The cotton base cloth of bogolanfini is created in a distinctively West African technique known as narrow-strip weaving. Individual strips of cloth are woven by men on treadle looms, then sewn together to make a larger textile.
Bamana women then use an unusual method of patterning the cloth in a process known as ‘discharge’ dyeing. This uses a combination of natural yellow dye, river mud and a caustic solution. The process is in many ways the reverse of the much more widespread technique of resist-dyeing.
The whole cloth is first dyed yellow using a solution obtained from the leaves of local trees and shrubs. Patterns are then painted onto the cloth using river mud. When dry, the cloth is washed, dyed again and re-painted with mud so that the designs appear yellow on a dark ground. A caustic solution is then painted onto the yellow designs and the cloth is left for a week in the sun, until the designs have been bleached white.
The complex patterns are thought to conceal a coded system of meaning which help to protect the owner from harm as well as having a variety of other beneficial properties. The cloth itself is worn as a wrapper by married women and, in tailored versions, by men, particularly hunters, who wear it in the form of tunics, caps and trousers.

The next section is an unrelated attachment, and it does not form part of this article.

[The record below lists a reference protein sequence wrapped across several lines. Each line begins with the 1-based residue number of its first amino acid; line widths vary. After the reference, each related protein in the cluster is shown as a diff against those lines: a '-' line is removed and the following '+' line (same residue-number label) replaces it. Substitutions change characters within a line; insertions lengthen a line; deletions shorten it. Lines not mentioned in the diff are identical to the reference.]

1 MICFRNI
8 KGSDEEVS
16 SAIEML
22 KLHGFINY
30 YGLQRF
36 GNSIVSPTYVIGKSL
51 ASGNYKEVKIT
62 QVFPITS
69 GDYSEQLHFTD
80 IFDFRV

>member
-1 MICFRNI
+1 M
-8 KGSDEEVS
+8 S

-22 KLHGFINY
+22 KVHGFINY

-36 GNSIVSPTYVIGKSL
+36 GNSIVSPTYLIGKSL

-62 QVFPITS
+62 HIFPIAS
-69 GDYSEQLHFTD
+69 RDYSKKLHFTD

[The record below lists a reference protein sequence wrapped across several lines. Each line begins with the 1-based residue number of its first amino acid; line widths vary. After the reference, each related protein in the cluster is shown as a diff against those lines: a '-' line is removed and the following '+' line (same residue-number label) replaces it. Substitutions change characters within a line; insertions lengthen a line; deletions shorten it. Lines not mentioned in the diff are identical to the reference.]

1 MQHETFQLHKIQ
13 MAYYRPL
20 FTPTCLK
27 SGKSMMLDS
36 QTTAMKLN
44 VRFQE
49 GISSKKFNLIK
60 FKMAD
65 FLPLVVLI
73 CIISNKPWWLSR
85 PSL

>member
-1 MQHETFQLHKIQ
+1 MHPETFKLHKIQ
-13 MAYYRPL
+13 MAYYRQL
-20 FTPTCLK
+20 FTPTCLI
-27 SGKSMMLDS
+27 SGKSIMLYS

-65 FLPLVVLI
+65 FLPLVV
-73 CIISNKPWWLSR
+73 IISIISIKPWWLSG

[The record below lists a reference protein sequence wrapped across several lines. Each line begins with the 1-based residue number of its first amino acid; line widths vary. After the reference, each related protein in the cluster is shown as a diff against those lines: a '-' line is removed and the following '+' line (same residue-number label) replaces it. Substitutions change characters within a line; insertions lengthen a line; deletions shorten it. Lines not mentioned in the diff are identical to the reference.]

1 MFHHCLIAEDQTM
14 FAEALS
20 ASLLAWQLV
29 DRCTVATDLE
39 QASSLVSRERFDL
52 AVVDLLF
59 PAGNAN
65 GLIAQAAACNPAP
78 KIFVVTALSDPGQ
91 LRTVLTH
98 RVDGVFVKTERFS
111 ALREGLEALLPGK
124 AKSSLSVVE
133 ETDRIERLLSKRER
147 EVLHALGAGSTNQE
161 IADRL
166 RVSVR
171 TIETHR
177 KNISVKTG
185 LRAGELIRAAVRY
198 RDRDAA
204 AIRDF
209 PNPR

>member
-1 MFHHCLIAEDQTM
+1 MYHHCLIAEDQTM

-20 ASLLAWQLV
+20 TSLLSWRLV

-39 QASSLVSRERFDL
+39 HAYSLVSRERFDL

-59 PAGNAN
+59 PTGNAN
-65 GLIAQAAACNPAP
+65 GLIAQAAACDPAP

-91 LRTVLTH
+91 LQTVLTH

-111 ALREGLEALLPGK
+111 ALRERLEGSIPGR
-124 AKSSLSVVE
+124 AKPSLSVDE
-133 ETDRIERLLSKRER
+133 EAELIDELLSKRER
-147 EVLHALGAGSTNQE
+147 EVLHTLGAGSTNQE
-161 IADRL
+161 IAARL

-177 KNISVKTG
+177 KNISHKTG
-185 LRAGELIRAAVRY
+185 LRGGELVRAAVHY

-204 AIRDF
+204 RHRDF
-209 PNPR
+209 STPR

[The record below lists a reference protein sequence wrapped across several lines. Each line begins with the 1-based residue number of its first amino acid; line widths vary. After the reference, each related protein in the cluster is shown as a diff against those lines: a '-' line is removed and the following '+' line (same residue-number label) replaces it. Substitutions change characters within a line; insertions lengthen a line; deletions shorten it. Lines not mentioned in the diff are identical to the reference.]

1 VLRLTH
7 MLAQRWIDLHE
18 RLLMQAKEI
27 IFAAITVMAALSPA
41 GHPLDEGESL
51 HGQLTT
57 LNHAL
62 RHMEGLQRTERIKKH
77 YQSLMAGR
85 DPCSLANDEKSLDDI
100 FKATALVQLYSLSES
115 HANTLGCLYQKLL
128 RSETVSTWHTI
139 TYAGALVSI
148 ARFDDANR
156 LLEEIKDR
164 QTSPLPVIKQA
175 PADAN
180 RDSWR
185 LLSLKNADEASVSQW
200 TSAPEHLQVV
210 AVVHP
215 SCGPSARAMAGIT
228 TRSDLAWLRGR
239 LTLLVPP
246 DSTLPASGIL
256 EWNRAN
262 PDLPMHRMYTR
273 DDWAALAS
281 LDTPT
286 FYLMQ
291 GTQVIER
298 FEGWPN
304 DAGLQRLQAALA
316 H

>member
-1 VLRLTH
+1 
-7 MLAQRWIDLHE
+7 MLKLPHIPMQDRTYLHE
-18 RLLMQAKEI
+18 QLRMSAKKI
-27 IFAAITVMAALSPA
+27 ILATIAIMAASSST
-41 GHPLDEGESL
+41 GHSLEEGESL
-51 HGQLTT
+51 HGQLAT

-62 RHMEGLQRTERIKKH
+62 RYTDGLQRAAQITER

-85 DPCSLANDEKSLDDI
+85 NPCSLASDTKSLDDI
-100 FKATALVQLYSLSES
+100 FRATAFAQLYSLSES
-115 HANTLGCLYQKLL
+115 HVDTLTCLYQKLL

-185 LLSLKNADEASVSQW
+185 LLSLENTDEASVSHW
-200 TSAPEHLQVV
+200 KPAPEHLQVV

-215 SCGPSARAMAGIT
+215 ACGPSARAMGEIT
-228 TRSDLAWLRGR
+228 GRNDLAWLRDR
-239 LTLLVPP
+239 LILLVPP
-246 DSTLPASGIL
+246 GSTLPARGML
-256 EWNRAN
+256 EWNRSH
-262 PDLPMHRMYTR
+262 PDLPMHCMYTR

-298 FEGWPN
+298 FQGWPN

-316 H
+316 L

The numerous different patterns of ‘mud cloth’ are all named and frequently commemorate historical events, as well as reflecting the natural world. The zig-zag motif on this cloth is known as ‘the legs of a cricket’. Today machine manufactured fabric inspired by ‘mud cloth’ designs appears all over the world in a great variety of forms including clothing, upholstery, curtains and accessories.